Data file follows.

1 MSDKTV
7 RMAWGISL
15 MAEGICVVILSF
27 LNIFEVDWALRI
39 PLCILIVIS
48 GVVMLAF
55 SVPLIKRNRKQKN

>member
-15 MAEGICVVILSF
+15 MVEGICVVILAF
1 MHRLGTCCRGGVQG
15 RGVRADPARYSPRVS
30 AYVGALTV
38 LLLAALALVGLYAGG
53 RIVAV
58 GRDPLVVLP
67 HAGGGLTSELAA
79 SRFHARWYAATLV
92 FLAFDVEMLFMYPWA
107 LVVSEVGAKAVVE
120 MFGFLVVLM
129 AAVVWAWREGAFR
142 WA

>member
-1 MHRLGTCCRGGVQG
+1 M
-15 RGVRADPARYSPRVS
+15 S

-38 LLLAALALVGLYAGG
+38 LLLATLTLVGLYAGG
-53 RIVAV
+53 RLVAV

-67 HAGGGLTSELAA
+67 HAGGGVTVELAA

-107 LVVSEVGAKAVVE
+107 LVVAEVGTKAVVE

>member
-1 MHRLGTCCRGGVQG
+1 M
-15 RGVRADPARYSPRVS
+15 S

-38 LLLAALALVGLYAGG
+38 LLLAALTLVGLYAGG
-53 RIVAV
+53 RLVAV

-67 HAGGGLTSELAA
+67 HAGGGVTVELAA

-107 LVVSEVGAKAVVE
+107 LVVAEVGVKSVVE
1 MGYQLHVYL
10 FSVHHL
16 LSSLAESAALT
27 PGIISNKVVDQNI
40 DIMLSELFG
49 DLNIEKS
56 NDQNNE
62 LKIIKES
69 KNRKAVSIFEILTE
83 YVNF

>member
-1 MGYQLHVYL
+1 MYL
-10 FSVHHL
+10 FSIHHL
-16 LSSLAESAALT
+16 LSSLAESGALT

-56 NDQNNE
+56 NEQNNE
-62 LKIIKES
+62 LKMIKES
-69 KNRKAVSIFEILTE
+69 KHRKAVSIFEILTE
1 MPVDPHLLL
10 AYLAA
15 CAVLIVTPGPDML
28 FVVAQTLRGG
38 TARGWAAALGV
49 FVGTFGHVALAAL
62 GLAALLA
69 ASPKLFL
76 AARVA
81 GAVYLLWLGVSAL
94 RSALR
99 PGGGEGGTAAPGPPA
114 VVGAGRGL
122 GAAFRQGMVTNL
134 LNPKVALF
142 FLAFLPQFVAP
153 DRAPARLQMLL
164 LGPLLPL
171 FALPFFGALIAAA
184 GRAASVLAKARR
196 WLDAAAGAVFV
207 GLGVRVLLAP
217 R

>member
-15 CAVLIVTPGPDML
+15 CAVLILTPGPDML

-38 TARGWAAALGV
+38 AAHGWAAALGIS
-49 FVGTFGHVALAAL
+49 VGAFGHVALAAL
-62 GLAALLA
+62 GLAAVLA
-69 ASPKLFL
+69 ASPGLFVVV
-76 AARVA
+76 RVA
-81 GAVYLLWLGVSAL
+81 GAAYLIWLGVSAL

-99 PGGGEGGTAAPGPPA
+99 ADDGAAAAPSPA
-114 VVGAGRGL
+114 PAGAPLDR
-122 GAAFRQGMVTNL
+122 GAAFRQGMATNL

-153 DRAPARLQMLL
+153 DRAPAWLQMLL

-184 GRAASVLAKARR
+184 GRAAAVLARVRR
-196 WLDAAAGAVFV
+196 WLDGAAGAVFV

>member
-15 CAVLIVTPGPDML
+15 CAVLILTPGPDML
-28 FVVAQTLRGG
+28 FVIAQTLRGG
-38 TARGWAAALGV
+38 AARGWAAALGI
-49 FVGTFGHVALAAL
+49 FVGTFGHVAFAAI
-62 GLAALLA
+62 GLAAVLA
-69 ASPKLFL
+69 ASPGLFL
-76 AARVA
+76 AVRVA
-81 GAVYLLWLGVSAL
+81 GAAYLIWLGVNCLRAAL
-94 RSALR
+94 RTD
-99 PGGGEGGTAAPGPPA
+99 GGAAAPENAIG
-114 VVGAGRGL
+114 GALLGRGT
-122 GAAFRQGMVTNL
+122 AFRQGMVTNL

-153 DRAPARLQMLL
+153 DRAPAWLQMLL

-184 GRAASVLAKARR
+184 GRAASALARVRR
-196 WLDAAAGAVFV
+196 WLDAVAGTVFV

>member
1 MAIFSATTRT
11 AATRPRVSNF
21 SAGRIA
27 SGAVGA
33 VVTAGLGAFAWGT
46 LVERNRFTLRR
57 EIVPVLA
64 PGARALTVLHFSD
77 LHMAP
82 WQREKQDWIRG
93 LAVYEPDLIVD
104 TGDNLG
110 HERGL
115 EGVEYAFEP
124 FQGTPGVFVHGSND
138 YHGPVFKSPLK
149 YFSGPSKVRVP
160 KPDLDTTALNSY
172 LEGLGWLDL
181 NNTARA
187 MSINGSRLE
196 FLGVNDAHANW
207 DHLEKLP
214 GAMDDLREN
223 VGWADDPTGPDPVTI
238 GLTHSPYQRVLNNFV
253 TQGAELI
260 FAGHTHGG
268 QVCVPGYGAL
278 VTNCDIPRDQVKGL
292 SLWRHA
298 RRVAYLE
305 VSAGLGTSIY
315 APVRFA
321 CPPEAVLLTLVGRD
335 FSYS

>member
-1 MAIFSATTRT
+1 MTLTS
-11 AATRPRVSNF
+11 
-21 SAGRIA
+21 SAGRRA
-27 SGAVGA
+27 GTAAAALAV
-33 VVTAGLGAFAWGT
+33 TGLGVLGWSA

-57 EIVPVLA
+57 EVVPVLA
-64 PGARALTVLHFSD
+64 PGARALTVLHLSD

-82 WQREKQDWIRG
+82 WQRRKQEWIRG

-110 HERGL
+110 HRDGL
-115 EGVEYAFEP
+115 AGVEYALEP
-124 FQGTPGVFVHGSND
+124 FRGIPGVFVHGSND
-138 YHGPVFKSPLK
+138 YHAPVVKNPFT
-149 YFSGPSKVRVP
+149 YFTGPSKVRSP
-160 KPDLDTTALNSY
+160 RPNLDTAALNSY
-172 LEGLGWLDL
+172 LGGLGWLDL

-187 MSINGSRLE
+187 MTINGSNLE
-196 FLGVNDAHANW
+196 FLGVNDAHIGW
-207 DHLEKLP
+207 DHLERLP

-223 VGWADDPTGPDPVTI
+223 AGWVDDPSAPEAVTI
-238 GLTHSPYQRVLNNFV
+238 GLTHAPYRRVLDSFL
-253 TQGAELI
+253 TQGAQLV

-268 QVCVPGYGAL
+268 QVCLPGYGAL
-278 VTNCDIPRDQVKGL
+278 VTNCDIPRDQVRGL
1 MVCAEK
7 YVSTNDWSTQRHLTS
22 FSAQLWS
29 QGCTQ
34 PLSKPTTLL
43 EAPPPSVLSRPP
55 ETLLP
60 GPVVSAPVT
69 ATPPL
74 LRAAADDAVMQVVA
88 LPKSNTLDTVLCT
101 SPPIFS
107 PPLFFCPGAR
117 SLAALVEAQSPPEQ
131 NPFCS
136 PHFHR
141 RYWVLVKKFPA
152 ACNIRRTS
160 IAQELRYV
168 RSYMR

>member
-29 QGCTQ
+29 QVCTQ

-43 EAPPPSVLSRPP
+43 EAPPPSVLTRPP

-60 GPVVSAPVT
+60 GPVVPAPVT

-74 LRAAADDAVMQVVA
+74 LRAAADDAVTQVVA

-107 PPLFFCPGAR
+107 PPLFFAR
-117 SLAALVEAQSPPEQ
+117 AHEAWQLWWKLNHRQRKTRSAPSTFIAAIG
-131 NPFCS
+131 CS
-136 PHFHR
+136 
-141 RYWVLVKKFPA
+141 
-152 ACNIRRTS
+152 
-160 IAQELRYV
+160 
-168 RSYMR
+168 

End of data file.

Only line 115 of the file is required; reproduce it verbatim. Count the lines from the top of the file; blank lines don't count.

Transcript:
-122 GAAFRQGMVTNL